Pet Gazette: Your cat’s scratch has met its match 

Why cats scratch and hot to safely stop it.

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Ever since the day the first feline became a house cat, destructive cat scratching has plagued owners. All the affection and loving care owners shower upon their cats can feel like wasted energy when the thanks they get looks more like hatred: shredded furniture, carpet and curtains.

It’s a normal human response to be angry or frustrated about damage inflicted by cats’ scratching, but equally normal is a cat’s need to scratch. Cat scratching is a behavior that fulfills both physical and emotional needs. Cats scratch to stretch their bodies, maintain their hunting and climbing skills, groom their claws and mark their territory, showing they’re in a safe space. 

However, these behaviors cats exhibit to establish a safe living space can be anything but pleasant for their human companions. This can lead frustrated owners to take drastic measures to modify behavior, but those decisions can be risky, especially when it comes to a permanent and potentially harmful practice like declawing. 

Many pet owners believe that declawing their cats is a harmless and quick fix for unwanted scratching, similar to trimming one’s nails. However, if a declawing procedure were performed on a human being, it would be like cutting off each finger at the last knuckle. 

“Not only does the practice cause pain, it removes an important self-defense tool and the surgery itself poses risks related to anesthesia and infection,” said Dr. Valarie V. Tynes, president of the American College of Veterinary Behaviorists, licensed veterinarian and veterinary services specialist at Ceva Animal Health. “All of this can lead to behavioral issues that may be worse than a shredded couch.”

Declawing is an irreversible measure to address a normal behavioral issue in cats. Declawed cats may be less likely to use a litter box, more likely to bite and the disruption of the natural scratching behavior can cause lasting physiological problems.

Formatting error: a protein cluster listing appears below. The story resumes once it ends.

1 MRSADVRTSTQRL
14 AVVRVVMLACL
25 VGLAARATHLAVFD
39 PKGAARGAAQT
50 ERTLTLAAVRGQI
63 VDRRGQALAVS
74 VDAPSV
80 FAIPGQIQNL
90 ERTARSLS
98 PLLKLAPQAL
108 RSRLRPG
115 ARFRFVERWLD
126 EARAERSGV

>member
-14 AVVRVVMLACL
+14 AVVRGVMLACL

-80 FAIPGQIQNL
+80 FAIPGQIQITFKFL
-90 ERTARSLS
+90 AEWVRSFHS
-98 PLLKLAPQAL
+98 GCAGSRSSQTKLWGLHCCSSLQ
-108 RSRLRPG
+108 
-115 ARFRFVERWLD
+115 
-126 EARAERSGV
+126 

That sentiment is echoed by national organizations such as the American Association for Feline Practitioners, which deems the practice of declawing an ethically controversial procedure that is not medically necessary in most instances. In fact, declawing cats is now illegal in several U.S. cities. 

Find alternatives to declawing, and cat-scratching solutions, at savethecouches.com.

DIY Scratching Post

Designating a spot for your cat to safely scratch is one of the most effective ways to minimize damage to your possessions. A homemade scratching post is a quick and easy project.

1. Cut foot-long length of 4-by-4-inch wood and a 1-foot square piece of plywood. The exact sizes can vary, but these are good starting points that you can adjust up or down, depending on your space. 

2. Sand away splinters and rough edges.

3. Add a sturdy fabric wrap or paint to lend aesthetic appeal to the plywood base. 

4. Wrap the post tightly with heavy-gauge rope or carpet scraps (or both), securing tightly with glue and reinforcing with a staple gun.

5. Securely attach the post to the base using a long bolt.

6. Place the post in an area your cat enjoys spending time, and consider adding a pheromone therapy spray to attract your cat to the post.

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